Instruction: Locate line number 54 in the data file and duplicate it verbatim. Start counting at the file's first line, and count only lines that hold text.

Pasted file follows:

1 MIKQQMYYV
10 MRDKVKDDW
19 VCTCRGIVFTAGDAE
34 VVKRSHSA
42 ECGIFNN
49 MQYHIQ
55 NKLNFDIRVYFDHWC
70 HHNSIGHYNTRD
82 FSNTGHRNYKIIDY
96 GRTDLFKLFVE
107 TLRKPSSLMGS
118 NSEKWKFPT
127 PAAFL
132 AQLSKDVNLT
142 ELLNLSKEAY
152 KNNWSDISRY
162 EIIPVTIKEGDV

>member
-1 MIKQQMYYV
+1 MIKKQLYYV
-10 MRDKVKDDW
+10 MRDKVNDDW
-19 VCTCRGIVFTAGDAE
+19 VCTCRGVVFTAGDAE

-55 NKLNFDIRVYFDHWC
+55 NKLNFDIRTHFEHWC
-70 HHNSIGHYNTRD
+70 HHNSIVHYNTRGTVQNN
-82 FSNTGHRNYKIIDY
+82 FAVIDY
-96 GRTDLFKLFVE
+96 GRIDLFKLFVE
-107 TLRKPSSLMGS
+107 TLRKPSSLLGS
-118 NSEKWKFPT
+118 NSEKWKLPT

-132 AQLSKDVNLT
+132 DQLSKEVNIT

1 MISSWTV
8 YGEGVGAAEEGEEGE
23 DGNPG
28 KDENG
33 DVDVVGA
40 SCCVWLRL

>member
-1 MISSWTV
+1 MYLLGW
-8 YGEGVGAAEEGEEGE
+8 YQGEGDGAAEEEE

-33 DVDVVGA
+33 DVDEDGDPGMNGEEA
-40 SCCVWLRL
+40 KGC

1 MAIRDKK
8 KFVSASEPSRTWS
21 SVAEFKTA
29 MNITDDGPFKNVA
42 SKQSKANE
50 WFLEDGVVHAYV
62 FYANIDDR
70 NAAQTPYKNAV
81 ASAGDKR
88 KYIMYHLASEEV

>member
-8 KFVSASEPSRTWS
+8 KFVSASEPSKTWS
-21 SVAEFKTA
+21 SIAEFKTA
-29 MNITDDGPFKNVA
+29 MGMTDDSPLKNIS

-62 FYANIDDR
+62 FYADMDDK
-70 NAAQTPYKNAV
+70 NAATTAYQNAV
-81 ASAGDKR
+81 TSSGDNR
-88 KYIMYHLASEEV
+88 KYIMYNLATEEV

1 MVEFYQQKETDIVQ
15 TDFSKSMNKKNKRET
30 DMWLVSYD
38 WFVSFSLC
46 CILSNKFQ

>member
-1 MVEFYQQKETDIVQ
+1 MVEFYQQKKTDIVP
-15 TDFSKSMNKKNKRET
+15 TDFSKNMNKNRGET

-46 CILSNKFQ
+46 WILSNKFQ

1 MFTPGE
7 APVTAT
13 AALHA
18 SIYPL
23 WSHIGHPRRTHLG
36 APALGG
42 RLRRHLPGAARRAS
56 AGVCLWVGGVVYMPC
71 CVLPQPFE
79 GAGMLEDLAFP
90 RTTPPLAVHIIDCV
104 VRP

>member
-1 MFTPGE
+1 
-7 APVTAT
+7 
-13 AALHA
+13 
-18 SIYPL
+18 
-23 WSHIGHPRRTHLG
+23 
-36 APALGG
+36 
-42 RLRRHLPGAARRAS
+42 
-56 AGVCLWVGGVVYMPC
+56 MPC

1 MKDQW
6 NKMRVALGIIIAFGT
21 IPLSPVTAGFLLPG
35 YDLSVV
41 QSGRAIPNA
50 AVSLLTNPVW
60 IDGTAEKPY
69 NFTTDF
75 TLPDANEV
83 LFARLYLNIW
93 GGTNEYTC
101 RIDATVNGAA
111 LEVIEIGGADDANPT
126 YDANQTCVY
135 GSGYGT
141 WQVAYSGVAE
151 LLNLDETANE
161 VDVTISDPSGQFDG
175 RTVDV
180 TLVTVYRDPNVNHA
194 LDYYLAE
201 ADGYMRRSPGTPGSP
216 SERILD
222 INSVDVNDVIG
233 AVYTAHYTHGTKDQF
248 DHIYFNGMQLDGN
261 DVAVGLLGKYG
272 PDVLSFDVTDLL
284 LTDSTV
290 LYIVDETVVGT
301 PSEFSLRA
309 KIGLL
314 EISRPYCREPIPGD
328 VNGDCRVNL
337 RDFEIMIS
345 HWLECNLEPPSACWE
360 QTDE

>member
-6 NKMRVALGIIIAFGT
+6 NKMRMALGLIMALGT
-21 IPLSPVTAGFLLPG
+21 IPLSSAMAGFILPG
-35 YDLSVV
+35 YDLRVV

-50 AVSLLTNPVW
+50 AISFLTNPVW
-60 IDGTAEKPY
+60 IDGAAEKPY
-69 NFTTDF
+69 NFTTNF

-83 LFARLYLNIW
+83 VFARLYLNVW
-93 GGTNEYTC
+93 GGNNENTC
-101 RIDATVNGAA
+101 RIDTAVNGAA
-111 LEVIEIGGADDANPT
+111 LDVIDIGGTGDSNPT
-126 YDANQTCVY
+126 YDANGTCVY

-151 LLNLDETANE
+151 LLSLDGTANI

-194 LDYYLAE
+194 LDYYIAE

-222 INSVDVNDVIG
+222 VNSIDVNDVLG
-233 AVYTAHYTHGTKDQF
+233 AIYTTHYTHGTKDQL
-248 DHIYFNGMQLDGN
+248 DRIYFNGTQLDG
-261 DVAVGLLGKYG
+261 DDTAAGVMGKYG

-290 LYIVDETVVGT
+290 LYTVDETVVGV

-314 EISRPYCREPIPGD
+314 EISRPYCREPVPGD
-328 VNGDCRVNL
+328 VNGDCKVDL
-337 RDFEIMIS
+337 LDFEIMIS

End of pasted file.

1 MAIRDKK